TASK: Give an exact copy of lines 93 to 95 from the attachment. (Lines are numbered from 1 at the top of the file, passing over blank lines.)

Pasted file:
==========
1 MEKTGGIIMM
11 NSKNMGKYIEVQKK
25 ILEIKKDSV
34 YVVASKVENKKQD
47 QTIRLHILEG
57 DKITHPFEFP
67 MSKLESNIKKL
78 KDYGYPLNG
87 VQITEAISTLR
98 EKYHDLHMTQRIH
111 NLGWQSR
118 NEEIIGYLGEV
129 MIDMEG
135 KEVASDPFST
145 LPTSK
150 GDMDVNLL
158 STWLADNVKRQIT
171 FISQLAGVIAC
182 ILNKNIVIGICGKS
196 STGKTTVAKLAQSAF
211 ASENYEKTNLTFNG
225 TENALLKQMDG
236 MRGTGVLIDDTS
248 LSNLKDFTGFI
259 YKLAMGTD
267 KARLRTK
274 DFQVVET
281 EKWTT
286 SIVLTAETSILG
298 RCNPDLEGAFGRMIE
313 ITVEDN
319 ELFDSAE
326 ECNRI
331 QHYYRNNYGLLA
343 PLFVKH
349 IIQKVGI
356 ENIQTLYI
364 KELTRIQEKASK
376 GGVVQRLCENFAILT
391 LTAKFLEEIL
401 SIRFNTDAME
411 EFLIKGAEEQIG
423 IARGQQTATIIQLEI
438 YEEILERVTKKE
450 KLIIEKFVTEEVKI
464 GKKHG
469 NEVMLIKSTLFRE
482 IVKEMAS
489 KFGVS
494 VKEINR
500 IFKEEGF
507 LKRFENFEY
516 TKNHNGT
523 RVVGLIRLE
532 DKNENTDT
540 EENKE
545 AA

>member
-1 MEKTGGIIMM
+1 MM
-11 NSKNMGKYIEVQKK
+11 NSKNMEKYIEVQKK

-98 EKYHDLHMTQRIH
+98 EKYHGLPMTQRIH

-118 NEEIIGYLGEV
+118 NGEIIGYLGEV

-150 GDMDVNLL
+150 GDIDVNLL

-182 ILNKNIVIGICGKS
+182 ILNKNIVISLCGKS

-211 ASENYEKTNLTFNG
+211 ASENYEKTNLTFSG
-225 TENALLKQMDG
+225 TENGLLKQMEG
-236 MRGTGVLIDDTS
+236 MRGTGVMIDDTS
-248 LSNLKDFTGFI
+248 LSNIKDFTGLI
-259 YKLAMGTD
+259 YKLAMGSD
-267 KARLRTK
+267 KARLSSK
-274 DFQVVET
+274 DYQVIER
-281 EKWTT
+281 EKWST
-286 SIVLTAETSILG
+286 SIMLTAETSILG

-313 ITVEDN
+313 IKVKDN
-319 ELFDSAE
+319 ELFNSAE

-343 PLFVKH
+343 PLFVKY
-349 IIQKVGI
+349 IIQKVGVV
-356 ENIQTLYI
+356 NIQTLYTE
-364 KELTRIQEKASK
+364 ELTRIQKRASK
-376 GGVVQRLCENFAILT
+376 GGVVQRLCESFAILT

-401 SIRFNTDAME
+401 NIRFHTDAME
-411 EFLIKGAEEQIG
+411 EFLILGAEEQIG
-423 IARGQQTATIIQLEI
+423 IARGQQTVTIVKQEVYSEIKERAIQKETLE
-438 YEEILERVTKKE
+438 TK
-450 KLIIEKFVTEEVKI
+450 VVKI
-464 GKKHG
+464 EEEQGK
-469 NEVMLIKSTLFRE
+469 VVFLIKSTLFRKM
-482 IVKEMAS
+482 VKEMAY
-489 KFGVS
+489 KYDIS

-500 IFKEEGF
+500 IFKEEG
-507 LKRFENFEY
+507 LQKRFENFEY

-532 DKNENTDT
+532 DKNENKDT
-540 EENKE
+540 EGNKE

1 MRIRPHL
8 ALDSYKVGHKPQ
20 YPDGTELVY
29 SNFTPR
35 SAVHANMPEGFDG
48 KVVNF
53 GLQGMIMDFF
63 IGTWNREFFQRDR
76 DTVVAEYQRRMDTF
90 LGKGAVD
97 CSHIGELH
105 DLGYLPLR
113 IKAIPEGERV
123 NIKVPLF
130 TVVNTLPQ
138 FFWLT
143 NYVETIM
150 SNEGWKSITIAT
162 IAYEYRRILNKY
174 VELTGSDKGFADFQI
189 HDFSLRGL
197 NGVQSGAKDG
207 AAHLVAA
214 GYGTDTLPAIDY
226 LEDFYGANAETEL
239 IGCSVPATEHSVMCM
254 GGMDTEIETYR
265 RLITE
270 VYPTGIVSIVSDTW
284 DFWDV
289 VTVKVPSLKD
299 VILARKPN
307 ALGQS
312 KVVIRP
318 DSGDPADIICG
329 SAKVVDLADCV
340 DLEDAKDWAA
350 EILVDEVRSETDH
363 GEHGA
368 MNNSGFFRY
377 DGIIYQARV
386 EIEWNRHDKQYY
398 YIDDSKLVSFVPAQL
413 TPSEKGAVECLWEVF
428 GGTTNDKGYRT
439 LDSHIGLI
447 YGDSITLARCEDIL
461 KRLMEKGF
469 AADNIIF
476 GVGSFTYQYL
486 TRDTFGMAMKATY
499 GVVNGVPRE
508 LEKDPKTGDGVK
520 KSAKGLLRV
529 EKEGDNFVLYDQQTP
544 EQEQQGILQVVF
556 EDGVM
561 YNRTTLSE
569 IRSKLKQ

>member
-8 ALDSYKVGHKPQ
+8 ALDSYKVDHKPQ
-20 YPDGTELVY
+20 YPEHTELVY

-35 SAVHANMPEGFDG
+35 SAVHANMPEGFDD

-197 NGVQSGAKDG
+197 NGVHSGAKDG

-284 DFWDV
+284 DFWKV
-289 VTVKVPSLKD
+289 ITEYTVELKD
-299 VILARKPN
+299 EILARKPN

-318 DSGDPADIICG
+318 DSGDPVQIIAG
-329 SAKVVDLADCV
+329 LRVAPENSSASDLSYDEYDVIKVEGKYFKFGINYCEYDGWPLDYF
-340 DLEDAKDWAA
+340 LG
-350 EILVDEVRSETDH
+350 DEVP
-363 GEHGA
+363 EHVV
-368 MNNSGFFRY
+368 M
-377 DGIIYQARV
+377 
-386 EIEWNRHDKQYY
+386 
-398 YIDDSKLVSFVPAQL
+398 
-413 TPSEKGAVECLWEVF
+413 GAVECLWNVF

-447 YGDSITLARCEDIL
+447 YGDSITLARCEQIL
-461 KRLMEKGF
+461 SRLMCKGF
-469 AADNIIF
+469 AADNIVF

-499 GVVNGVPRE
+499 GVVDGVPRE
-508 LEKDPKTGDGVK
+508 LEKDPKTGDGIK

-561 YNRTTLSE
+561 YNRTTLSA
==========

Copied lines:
-343 PLFVKH
+343 PLFVKY
-349 IIQKVGI